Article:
pardon – that is steel – fortified iron – they were making axes and shovels from it –

#19 Comment By Giuseppe Scalas On April 22, 2016 @ 6:39 pm

Eamus,

What Chesterton meant is that, with very few exceptions, the hopes and desires of those men for themselves and their heirs didn’t last. Their kingdoms were replaced by other kingdoms, their bloodlines dried up and disappeared.
When St. Benedict died, his hopes and desires lived on and grew. Not so much those of his secular contemporaries: after his death, two hundred and fifty years of vain struggles, of which memories, if one excludes the work of the monks, are so scanty to be almost comparable with those of the Bronze Age, had to pass, before the idea of the Empire was relived in the West by a Christian emperor.
Without St. Benedict there wouldn’t have been a Charlemagne.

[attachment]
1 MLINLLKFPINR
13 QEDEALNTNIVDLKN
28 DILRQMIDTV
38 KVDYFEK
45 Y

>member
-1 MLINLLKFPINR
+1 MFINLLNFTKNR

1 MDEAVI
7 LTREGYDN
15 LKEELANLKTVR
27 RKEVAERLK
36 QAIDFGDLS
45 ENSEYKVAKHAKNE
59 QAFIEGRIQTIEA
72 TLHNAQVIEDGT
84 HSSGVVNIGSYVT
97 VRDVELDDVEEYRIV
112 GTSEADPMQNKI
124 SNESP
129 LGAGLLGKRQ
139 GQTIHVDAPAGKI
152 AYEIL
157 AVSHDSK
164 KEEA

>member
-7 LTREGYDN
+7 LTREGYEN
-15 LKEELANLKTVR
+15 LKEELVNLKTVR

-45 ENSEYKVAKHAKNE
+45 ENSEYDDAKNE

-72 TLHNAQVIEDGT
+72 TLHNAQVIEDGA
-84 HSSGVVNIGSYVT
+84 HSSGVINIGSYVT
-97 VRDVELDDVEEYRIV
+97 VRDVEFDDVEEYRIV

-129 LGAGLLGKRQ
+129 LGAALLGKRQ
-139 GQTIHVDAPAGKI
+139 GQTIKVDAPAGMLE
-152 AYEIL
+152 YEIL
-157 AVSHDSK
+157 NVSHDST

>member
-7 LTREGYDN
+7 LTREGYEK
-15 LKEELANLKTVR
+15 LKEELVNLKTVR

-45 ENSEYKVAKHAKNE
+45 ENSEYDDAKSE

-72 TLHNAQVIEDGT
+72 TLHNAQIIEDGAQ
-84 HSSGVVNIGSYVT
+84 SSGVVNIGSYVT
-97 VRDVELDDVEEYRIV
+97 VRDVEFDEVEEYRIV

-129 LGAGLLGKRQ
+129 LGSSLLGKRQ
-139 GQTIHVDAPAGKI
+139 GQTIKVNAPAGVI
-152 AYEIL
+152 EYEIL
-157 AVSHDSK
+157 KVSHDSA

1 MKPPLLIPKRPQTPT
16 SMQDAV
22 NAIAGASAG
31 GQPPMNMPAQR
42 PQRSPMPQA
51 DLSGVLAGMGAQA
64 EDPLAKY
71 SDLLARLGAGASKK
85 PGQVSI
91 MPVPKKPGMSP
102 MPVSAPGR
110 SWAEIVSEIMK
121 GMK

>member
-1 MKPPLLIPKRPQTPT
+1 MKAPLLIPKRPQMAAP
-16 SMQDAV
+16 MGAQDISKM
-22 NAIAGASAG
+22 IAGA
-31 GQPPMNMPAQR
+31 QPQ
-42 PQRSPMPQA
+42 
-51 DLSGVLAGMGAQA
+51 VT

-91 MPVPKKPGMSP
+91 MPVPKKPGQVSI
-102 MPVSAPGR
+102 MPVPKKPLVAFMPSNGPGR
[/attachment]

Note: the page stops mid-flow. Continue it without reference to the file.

#20 Comment By Anne On April 22, 2016 @ 7:11 pm

Chesterton’s overriding goal seems always to have been to defend his beloved “orthodoxy,” which eventually meant Catholicism, down to the finest detail. For that purpose, he went all over the map logically, claiming to delight in his own paradoxes, which were many: He was proud to be a conservative AND a liberal, or neither; an anti-socialist and an anti-capitalist yet a little bit of both. He’d lampoon the bias of moderns who disparage “the dark ages,” then refer to modernity in the very same terms. Because he was also an entertaining writer, few noticed the disengenuity beneath the cleverness or how virtually guaranteed he was of appearing “prophetic” to one group or another in time. And so it goes. I get the sense that, had he lived today, by now he’d have penned a clever piece for First Things, or maybe The Guardian, extolling the BenOp as in keeping with the best in Distributism and all that’s truly Catholic and therefore true and beautiful, and yet noting how there’s just no way at all it’s going to work out as planned. Or words to that effect. Sigh.